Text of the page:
- Despite church claims to the contrary, concerning redress, victims feel attention is not placed on harm or needs, but is purely arbitrary. Unlike the “Melbourne Response” there is supposedly no “cap” on payments under “Towards Healing”, but according to the Ellis’ submission, there appears to be an informal one. The net result is that victims therefore feel they are not being treated as individuals.
- There is no consistency between States in the process. Different state Professional Standards Offices, and church authorities, have different “caps” and ranges of financial redress. There are other great differences between states.
- Where ongoing support and assistance is provided, victims feel they have to go cap-in-hand to the church. As indicated in yesterday’s posting, this is not surprising since the church holds all of the legal cards. The submission gives the example of a person who publicly criticized the church and then lost the existing support which had been being given. Intimidation of this type warrants the full attention of the up-coming hearings.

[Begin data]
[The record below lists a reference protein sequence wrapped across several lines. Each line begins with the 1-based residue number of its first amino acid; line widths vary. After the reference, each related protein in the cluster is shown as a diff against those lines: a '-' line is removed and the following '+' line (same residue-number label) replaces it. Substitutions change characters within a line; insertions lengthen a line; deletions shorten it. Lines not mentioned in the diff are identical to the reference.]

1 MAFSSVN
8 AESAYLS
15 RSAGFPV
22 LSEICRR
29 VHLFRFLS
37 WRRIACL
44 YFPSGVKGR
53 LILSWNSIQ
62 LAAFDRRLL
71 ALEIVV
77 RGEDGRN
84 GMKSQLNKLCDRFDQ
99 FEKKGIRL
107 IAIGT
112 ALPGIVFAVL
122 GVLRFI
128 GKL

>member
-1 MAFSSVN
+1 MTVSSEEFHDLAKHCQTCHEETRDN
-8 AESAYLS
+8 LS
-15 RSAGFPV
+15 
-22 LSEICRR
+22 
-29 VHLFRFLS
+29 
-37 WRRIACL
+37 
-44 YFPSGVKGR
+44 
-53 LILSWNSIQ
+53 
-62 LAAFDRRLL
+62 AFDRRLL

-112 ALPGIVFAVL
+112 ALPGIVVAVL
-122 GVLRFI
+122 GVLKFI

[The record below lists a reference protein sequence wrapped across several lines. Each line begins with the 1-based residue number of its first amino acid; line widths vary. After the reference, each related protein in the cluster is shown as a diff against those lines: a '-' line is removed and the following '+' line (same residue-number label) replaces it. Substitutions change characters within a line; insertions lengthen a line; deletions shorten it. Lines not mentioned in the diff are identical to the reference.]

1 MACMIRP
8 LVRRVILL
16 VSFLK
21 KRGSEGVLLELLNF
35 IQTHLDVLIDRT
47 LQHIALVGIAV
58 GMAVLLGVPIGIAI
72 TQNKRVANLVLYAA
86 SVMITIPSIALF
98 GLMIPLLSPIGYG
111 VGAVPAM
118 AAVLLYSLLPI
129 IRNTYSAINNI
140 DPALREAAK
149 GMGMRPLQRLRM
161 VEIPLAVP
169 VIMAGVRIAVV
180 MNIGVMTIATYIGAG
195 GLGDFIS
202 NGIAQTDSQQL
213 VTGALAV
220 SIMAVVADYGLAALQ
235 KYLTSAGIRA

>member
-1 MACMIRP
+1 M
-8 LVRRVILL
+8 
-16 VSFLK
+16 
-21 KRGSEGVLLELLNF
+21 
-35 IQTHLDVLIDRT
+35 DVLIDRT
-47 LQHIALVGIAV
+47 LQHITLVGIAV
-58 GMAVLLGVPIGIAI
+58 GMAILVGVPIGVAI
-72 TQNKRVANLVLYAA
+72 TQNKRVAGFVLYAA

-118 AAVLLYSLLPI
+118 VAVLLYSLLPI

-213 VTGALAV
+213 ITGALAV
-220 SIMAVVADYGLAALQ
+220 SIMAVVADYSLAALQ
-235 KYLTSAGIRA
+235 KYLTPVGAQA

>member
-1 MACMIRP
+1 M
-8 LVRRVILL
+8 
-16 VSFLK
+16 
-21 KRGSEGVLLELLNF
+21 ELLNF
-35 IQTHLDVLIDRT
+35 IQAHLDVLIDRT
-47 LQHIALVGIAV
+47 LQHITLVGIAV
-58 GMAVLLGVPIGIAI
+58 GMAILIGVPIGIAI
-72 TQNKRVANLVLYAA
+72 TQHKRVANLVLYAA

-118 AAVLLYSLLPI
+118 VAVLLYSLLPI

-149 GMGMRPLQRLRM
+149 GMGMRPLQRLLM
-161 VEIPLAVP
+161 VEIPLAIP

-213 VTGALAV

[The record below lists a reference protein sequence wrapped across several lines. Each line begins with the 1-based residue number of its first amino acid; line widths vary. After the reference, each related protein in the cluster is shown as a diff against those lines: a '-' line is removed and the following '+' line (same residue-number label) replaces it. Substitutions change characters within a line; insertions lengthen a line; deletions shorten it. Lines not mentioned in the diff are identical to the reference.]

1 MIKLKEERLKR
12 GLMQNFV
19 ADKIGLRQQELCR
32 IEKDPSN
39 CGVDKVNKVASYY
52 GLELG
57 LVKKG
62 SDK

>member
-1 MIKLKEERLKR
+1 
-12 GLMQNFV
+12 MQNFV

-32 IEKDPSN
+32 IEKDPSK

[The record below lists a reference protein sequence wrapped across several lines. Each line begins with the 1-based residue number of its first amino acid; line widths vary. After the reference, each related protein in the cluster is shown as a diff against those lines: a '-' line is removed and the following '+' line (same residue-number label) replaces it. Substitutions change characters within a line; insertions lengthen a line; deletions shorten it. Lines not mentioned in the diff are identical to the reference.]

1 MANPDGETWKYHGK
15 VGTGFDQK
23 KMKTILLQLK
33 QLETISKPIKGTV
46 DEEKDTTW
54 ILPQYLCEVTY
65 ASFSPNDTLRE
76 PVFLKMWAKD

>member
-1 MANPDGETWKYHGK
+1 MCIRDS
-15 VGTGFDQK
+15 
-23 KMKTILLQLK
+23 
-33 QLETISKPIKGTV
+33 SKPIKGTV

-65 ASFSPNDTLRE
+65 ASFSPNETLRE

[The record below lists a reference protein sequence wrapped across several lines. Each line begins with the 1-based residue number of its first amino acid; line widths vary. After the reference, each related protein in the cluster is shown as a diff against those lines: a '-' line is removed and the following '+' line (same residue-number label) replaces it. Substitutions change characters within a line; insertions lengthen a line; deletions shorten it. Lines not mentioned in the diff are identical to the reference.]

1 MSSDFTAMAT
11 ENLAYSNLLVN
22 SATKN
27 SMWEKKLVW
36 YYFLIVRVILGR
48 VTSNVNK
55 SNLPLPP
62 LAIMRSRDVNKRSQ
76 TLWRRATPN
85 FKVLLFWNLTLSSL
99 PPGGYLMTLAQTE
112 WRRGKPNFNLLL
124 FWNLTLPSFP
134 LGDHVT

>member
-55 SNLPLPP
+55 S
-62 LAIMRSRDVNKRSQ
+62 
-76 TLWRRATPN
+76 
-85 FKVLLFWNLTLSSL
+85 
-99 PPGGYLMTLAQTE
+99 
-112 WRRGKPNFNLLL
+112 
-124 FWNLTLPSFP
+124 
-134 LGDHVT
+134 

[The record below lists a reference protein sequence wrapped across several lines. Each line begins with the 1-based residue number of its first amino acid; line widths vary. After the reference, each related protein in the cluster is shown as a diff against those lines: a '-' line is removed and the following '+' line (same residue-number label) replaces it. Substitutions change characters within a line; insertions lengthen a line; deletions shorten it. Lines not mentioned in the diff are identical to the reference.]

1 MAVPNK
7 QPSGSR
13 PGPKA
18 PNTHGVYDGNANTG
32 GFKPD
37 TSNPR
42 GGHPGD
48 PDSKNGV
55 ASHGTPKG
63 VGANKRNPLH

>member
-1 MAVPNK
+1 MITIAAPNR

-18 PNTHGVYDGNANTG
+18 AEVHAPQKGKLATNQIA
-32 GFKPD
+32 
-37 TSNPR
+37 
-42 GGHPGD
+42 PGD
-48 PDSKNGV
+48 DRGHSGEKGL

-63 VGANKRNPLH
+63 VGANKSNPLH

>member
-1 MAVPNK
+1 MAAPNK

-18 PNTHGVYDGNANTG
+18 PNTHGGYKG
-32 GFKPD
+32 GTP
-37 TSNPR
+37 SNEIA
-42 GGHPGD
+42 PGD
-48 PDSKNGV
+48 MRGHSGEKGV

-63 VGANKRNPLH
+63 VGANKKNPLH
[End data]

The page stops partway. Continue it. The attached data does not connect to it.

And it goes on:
- While the wheels of the process are slowly turning, interim support is not consistently provided, e.g. medical, housing, psychological support etc. This can be used to put pressure on the victim to accept a lesser amount of reparation.
- Threats of cutting off therapeutic support are used to pressure victims into accepting financial offers, often which are inadequate. The submission specifically refers to the “AJ” case study where the victim has Post Traumatic Stress Disorder.
- Again, because the church holds all the legal cards, there is very rarely any negotiation of out comes. The church adopts a “take it or leave it basis” in discussions.
- Victims seen as difficult, or demanding, by the church are treated “more harshly” than those who are compliant. This has been a widespread criticism elsewhere.
- In a general comment, the Ellis’ submission claims there is an “overwhelming feeling at the end of the process, that victims are pressured into inadequate and unjust settlements.” Again, this is a widespread perception of the process, which the church has difficulty rebutting.